Personal Injury Damages

Demystifying Valuation, Economic Damages + Forensic Accounting

When Stan was injured in an automobile accident between his car and a tractor trailer operated by one of the largest shipping contractors in the U.S., his wife Maria wanted to “sue them for all they are worth.” When Stan and Maria consulted counsel, their attorney started by explaining the type of damages which were potentially available for them to pursue.

Economic Damages – assessed to provide compensation for monetary losses such as past and future earnings, past and future medical expenses, value of domestic services and loss of employment.

Non-economic Damages – subjective compensation for non-monetary losses such as pain and suffering, emotional distress, loss of consortium and loss of enjoyment of life.

Punitive Damages – awarded with the purpose of punishment; not awarded to compensate a loss but to deter intentional or reckless behavior.

Stan and Maria’s attorney retained a forensic accountant to calculate the amount of economic damages attributable to Stan’s accident. The forensic accountant was tasked with preparing a personal injury economic damages report which provided an analysis of any monetary amounts Stan would have realized “but for” the injuries sustained in the accident.

The forensic accountant’s report included damages related to:

Lost Earnings – expected earnings capacity of the injured party “but for” the accident.

Fringe Benefits – the loss of fringe benefits available to the injured party “but for” the accident.

Household Services – value of services which can no longer be performed by the injured party.

Medical Care – costs incurred and expected to be incurred in the future related to the medical conditions sustained in the accident.

Stan and Maria were able to settle prior to trial for $1,500,000 of economic damages and $1,000,000 for pain and suffering.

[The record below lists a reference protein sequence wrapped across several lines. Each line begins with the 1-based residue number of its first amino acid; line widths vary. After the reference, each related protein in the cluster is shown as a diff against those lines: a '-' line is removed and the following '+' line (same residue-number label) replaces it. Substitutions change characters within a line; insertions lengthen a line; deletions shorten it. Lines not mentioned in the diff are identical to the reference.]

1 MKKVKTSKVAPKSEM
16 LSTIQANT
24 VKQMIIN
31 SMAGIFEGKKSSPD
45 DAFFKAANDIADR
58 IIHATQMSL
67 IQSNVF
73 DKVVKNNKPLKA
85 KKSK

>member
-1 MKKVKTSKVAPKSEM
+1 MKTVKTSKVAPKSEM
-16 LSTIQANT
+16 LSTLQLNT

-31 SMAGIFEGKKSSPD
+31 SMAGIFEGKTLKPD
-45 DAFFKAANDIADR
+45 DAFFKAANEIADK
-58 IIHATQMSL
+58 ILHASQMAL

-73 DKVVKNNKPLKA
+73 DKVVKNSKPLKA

For more information of damages in a personal injury case, see the article “Determination of Damages in a Personal Injury Case” in the March 2015 BV/Lit Essentials e-Newsletter.

By Melissa Loughlin-Sines, ABV/CPA, CVA, CFE, CFF


  1. I was recently in a motorcycle accident in which I snapped my femur. I haven’t been able to do anything for a long time. I don’t know what I would do if I had a family to support. I would definitely recommend a lawyer for those in serious accidents.

  2. Bob Lowe says:

    Thank you for the post. This is great information. I think the benefits of having an attorney definitely out weigh the cost of hiring one. Not all accidents are the same and are not all handled the same. That is why I feel it is super important and worth the cost to have the attorney do the work and fight for me if something bad were to ever happen.

  3. Sam Fisher says:

    With personal injury, you need to know the type of damages that go along with it. I do like the example you gave. It showed the types of damages that could be put against the wrong-doer in addition to other bits you may not of knows were involved.

  4. Wow I’m glad I found this. I had no idea there was so many different types of damages. I definitely need to gather as much information as possible. I think I may qualify for economic, or future loss of earnings in this case. I like that I can easily understand the bullets, without scraping through a large text block. I considered each one individually. Thanks for sharing this!

  5. Thanks for the information! Knowing about the different types of personal injury damages can help people know whether they’re available to pursue in a case. Going for non-economic damages is what I should pursue in my case. I would like to compensated for the emotional distress that I’ve been through in addition to the pain that I’ve felt from my injury. Receiving the compensation that I need for these damages will help me to recover from my injury.